{diy with style} Framed Paint Brush Art

Thursday, August 10, 2017

Every garage needs art, right?! Ok, maybe need isn't the right word. But the framed paint brushes in my garage sure do make me happy, and this garage art was pretty easy to make! Last week I showed you all the organized garage details, and today I wanted to share this easy paint brush art tutorial. This would also make the perfect display for a craft room, art studio, or in the bedroom of a really creative kiddo!


This post contains affiliate links. If you buy something I recommend, you pay the same price, but I may make a small commission.

FRAMED PAINT BRUSH ART SUPPLY LIST

I started by heading to Michael's and buying a frame the size I wanted. They have an aisle of open back frames that you buy without glass, which was perfect for my needs, and saved us a little money. I decided I wanted a really intricate frame, because I wanted that juxtaposition of a fancy frame in a the garage, just for fun. Then we bought a piece of birch plywood and cut it to fit inside the frame.


I bought a package of inexpensive, wood handled chip brushes and laid them out in different configurations. I decided I liked the v-shaped layout the best, so measured to space them evenly, and then used a pencil to mark the location of the wholes in the top of each paintbrush on the birch plywood.


We have quite the collection of extra screws, so we tested out a few sizes until we found one just small enough for the paint brushes to hang on them. Scott drilled small pilot holes at each pencil mark, to ensure the plywood wouldn't crack, and then put in the screws, leaving them sitting out about the same distance as the depth of the paint brush handles.


With all the screws installed, I was ready to paint the plywood. I wanted a black background for my art so that the paint on the paint brushes would really pop. I used my favorite Rust-Oleum satin paint and primer.


Then I painted the frame using Rust-Oleum Pearl Metallic Sea Mist - the same color that I used for the pegboard on the workbench below the art.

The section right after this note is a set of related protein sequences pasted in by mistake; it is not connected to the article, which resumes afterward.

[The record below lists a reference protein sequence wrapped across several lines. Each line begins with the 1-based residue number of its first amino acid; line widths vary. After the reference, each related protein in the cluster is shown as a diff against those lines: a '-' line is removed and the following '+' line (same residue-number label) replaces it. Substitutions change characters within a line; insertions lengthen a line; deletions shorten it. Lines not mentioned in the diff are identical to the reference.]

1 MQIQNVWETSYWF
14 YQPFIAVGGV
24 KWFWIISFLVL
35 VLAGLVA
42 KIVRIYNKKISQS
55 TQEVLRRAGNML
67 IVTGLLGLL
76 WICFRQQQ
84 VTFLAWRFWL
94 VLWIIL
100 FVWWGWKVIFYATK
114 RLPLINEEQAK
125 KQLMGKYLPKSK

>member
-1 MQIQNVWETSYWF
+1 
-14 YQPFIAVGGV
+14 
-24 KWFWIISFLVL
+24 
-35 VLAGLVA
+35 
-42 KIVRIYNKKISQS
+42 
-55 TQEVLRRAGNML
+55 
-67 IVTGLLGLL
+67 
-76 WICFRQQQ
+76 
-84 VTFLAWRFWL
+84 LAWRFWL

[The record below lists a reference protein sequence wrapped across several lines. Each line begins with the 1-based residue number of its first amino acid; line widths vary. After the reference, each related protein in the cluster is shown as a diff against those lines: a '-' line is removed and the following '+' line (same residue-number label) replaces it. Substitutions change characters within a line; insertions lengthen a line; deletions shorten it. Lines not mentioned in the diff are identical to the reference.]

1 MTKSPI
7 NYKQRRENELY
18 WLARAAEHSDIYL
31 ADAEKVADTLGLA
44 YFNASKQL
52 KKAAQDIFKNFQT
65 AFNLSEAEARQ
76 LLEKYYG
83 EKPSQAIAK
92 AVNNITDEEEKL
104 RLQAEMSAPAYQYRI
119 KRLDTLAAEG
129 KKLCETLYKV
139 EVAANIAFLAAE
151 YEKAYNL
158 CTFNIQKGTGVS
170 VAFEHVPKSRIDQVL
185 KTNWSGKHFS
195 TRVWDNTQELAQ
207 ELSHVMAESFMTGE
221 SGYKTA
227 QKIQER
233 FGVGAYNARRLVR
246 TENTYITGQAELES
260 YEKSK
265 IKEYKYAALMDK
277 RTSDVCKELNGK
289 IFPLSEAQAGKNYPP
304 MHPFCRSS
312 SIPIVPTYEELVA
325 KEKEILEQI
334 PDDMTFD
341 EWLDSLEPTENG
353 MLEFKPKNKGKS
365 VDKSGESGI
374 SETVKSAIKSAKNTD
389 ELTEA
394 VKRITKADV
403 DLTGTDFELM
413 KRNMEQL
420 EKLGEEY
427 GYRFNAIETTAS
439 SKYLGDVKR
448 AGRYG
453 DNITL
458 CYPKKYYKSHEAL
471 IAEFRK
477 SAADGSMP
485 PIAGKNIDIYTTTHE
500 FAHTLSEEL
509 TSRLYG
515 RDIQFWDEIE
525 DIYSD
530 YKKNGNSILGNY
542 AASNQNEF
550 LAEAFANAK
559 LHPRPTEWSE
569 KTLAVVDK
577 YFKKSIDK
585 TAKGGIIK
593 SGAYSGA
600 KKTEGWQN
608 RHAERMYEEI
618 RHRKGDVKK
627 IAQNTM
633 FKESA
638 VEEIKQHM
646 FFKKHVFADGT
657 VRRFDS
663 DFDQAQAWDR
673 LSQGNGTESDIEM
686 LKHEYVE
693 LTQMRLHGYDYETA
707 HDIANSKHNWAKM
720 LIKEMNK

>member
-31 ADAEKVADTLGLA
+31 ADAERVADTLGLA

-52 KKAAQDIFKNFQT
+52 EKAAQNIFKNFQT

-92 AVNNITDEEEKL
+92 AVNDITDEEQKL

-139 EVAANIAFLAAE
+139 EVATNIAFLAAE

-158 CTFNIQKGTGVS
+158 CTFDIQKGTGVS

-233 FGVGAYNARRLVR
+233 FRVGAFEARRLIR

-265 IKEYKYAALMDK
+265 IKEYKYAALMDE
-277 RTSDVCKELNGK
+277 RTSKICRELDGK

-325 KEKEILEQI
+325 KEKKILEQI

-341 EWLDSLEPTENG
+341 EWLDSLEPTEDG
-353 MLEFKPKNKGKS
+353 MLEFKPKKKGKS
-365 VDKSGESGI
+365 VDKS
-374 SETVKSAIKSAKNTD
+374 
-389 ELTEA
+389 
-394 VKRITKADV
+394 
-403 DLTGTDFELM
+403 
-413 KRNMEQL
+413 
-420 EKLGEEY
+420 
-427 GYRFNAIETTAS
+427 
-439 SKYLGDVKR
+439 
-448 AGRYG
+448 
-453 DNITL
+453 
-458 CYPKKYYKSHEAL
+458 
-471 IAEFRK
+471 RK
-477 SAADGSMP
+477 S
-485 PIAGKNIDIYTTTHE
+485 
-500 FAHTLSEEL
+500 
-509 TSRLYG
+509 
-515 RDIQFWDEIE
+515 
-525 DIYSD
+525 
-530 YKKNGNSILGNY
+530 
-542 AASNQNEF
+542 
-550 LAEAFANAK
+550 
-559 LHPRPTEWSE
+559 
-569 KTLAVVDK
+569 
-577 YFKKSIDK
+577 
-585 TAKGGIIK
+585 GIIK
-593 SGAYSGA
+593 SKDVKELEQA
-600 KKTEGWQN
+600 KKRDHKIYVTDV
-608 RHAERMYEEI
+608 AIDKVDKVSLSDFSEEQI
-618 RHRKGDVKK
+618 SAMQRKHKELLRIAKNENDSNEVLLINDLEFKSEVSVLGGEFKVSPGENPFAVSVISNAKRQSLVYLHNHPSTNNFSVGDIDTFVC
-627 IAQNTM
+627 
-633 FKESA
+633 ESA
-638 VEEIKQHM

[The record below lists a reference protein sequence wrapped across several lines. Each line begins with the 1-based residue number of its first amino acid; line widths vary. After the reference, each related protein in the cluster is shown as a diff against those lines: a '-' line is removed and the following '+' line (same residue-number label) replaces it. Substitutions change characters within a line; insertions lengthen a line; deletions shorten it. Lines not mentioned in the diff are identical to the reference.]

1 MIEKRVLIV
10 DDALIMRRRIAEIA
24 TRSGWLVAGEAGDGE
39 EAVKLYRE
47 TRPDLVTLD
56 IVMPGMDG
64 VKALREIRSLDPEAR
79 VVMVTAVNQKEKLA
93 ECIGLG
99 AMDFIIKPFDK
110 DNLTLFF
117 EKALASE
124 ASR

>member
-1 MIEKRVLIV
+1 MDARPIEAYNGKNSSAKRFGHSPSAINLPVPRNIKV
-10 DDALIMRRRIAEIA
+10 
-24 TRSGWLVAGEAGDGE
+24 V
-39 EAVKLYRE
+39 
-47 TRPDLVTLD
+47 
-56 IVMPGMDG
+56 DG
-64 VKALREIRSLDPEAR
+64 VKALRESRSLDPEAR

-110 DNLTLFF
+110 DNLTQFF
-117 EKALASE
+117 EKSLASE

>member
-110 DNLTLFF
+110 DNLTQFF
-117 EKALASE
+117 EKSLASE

I love the way the light bounces off of the metallic spray paint, which really accentuates the intricate details on the picture frame.


Once the paint was dry on the frame and the front of the plywood, we put the plywood in the frame and used simple L-brackets to hold the wood in place. We also installed a D-ring picture hanger at the top center of the back of the frame. 


Now that the frame was ready, I moved on to the paint brushes. I started by staining the handles to match the Rust-Oleum Summer Oak wood stain that we used on the top of our workbench. I've always just used rags to stain before, but when working on the garage I tried out some new staining pads that I really loved. They hold more stain than a rag, making it easier to stain faster.


Once the stain on the paint brush handles was dry, I was ready to dip the brushes in paint. I wanted to use latex paint rather than acrylic craft paint, so I bought a bunch of mini Benjamin Moore paint sample bottles from my favorite paint store.


I poured a little of each color into the bottom of short, plastic cups with a wide enough bases for the paint brushes to fit easily inside.


I dipped each paint brush into a different color of paint, pressing down and bending the bristles from side to side to cover all but the very top of the bristles.


The biggest challenge of this entire art project was finding a way for the paint brushes to dry. I tried just sitting them on the edge of a counter with the bristles hanging off... but they were too top heavy. Instead, I grabbed a piece of Styrofoam from a recent delivery, and inserted extra pegs from our workbench pegboard. I angled them into the Styrofoam so that the paint brush hung at an outward angle which {mostly} prevented the wet paint from touching the Styrofoam.


When all of the brushes here dry, I started playing around with color arrangements.


Once I came up with a color combo I liked (and made sure that the writing on each paint brush handle was turned back, I hung the paint brushes from the screws in the plywood, and hung the art on the wall above the work bench.


I absolutely love how my paint brush art turned out! This garage artwork ties in perfectly with all of the paint chip details that we used to add color though out the garage, including the paint chip labels on the bins, and the paint swatch covered fridge and freezer!

Framed Paint Brushes Garage Art

Ready to check out the rest of my garage?!
You'll find all of the organizational details in the first post below, as well as tutorials for all of the other projects in the links below.



No comments :

Post a Comment

Related Posts Plugin for WordPress, Blogger...